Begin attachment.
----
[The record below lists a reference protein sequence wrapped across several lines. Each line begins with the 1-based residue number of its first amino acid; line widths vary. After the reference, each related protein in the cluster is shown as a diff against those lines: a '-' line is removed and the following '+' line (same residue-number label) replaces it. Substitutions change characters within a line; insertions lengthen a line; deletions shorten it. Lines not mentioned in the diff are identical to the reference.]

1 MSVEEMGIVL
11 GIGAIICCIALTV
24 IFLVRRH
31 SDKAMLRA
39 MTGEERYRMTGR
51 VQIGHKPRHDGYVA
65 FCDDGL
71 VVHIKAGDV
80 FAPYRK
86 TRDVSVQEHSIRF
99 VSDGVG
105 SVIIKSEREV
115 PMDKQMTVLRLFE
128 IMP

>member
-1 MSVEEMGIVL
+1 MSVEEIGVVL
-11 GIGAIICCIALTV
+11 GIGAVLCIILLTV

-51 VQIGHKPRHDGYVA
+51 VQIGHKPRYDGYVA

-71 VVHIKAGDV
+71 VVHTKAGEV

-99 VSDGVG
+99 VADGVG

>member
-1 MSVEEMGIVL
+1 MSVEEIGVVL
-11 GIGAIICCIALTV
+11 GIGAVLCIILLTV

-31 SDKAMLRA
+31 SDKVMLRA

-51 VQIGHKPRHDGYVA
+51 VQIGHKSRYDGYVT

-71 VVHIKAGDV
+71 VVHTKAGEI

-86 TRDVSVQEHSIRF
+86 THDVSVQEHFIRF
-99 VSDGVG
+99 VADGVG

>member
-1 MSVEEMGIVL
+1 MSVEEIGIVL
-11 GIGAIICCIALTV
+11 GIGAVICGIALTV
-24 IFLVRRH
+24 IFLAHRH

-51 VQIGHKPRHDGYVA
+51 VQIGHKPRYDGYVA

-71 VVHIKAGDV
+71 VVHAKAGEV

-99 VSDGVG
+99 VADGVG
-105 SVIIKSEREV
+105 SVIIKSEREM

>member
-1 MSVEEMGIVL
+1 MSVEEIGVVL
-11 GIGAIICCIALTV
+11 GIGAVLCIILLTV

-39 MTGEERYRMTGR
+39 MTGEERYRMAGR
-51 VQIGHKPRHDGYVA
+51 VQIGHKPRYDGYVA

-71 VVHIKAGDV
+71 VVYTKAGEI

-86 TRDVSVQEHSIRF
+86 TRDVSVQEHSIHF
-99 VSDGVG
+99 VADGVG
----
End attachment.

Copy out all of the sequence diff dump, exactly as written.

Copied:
[The record below lists a reference protein sequence wrapped across several lines. Each line begins with the 1-based residue number of its first amino acid; line widths vary. After the reference, each related protein in the cluster is shown as a diff against those lines: a '-' line is removed and the following '+' line (same residue-number label) replaces it. Substitutions change characters within a line; insertions lengthen a line; deletions shorten it. Lines not mentioned in the diff are identical to the reference.]

1 MSVEEMGIVL
11 GIGAIICCIALTV
24 IFLVRRH
31 SDKAMLRA
39 MTGEERYRMTGR
51 VQIGHKPRHDGYVA
65 FCDDGL
71 VVHIKAGDV
80 FAPYRK
86 TRDVSVQEHSIRF
99 VSDGVG
105 SVIIKSEREV
115 PMDKQMTVLRLFE
128 IMP

>member
-1 MSVEEMGIVL
+1 MSVEEIGVVL
-11 GIGAIICCIALTV
+11 GIGAVLCIILLTV

-51 VQIGHKPRHDGYVA
+51 VQIGHKPRYDGYVA

-71 VVHIKAGDV
+71 VVHTKAGEV

-99 VSDGVG
+99 VADGVG

>member
-1 MSVEEMGIVL
+1 MSVEEIGVVL
-11 GIGAIICCIALTV
+11 GIGAVLCIILLTV

-31 SDKAMLRA
+31 SDKVMLRA

-51 VQIGHKPRHDGYVA
+51 VQIGHKSRYDGYVT

-71 VVHIKAGDV
+71 VVHTKAGEI

-86 TRDVSVQEHSIRF
+86 THDVSVQEHFIRF
-99 VSDGVG
+99 VADGVG

>member
-1 MSVEEMGIVL
+1 MSVEEIGIVL
-11 GIGAIICCIALTV
+11 GIGAVICGIALTV
-24 IFLVRRH
+24 IFLAHRH

-51 VQIGHKPRHDGYVA
+51 VQIGHKPRYDGYVA

-71 VVHIKAGDV
+71 VVHAKAGEV

-99 VSDGVG
+99 VADGVG
-105 SVIIKSEREV
+105 SVIIKSEREM

>member
-1 MSVEEMGIVL
+1 MSVEEIGVVL
-11 GIGAIICCIALTV
+11 GIGAVLCIILLTV

-39 MTGEERYRMTGR
+39 MTGEERYRMAGR
-51 VQIGHKPRHDGYVA
+51 VQIGHKPRYDGYVA

-71 VVHIKAGDV
+71 VVYTKAGEI

-86 TRDVSVQEHSIRF
+86 TRDVSVQEHSIHF
-99 VSDGVG
+99 VADGVG